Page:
The man accused of killing the Thoresons, three rural South Wayne residents, in late April was declared incompetent to stand trial by Judge William Foust and an order of commitment for treatment was filed for Jaren Kuester on Thursday, Oct. 31.
The order of commitment calls for Kuester to be committed to the Department of Health Services (DHS) for an indeterminate term that will not exceed 12 months, with the institute periodically re-examining him at three, six and nine month intervals and providing the court with written reports of the findings.
This means that for now, court proceedings regarding Kuester’s case have been suspended and will not be taken up again until such a time that Kuester has been determined to be competent and able to stand trial.
During Kuester’s competency hearing, it was announced that the court had received a psychiatric evaluation report from Dr. Erik Knudson, associate medical director of Mendota Mental Health Facility in Madison, that morning. Knudson appeared in the courtroom during the hearing via videoconference.
Kuester and his attorney Guy Taylor also appeared by videoconference while Lafayette County District Attorney Kate Findley and Assistant Attorney General Roy Korte were present in the Dane County courtroom with Judge Foust.
The competency hearing was scheduled to take place on Oct. 15, but was pushed back to Nov. 12 after Knudson wrote a letter to the court requesting an extension of the evaluation due to the fact that Kuester was not participating.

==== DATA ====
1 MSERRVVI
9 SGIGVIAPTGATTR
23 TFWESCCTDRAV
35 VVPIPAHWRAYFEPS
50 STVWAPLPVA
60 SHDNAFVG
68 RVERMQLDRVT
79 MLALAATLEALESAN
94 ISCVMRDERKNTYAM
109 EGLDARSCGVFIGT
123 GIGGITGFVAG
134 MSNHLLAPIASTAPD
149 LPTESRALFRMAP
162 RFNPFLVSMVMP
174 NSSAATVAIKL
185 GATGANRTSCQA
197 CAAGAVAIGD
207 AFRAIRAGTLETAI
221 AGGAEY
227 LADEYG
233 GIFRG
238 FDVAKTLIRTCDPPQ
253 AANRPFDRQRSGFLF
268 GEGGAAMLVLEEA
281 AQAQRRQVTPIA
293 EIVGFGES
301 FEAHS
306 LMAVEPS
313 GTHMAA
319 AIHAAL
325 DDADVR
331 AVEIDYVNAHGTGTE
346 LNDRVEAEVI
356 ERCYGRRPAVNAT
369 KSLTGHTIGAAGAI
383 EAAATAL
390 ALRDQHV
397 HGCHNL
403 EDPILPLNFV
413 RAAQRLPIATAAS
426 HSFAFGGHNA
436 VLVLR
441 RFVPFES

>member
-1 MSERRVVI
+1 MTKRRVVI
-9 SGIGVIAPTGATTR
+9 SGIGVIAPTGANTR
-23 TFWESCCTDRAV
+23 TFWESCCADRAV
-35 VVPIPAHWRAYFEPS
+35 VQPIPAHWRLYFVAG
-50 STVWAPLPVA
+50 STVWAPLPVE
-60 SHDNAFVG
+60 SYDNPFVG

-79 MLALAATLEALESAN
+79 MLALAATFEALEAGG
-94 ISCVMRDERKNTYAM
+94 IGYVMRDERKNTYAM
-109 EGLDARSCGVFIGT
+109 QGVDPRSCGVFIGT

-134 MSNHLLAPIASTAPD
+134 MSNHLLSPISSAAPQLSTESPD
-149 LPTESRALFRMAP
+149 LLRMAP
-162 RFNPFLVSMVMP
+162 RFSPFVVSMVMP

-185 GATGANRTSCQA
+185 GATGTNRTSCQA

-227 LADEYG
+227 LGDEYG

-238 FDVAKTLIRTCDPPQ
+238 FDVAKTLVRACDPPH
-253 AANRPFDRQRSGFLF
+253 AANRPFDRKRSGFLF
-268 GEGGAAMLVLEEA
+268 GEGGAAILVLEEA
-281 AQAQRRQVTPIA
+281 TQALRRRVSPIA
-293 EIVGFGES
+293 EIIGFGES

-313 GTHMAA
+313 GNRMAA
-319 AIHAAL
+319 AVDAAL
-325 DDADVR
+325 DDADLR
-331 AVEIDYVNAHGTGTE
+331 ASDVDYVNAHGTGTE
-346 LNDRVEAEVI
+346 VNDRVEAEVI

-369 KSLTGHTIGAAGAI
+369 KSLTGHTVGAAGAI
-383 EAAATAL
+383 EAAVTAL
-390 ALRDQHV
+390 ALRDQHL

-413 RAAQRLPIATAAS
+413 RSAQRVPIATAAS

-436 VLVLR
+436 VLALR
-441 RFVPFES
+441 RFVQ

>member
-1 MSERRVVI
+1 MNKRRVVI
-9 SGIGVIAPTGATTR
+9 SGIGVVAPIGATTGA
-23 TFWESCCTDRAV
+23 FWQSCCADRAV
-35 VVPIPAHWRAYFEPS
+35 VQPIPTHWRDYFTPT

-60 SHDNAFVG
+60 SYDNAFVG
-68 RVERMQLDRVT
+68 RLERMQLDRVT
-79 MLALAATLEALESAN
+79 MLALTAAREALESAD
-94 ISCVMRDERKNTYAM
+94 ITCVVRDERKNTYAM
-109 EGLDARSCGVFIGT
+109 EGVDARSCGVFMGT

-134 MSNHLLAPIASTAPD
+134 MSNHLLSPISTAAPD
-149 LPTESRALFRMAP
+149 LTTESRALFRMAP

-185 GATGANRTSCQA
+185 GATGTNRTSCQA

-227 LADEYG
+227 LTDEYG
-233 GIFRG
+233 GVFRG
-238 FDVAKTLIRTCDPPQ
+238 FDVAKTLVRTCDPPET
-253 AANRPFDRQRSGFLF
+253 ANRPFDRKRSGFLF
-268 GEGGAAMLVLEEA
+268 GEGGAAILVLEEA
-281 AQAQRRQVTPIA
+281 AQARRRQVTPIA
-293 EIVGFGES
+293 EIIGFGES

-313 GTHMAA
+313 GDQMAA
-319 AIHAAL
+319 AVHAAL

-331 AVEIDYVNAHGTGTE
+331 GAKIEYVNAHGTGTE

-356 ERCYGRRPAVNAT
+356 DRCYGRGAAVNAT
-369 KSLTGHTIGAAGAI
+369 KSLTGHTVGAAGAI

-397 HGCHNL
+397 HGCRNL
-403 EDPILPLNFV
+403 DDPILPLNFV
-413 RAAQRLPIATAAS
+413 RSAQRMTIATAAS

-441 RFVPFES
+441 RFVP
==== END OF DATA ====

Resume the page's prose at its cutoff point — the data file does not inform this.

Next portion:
The hearing was then moved up to the morning of Oct. 31, when the competency report was completed and all parties involved were available and wanted to move the process along.
A court date of Nov. 25 has been scheduled for “further proceedings” regarding Kuester’s case, according to the Wisconsin Circuit Court Access website. This court proceeding has been set to take place by phone.
Kuester had already been declared competent to stand trial at a hearing on July 1, but at a later court date on Sept. 27 when Kuester refused to consult with his attorney or reply when the judge asked him questions about understanding the proceedings, Kuester’s competency was called into question once again.
Kuester has been charged with three counts of first-degree intentional homicide for the deaths of Gary Thoreson, 70, his wife, Chloe Thoreson, 66, and his brother Dean Thoreson, 76, all of rural South Wayne. Kuester also faces charges of burglary and automobile theft in connection with the case.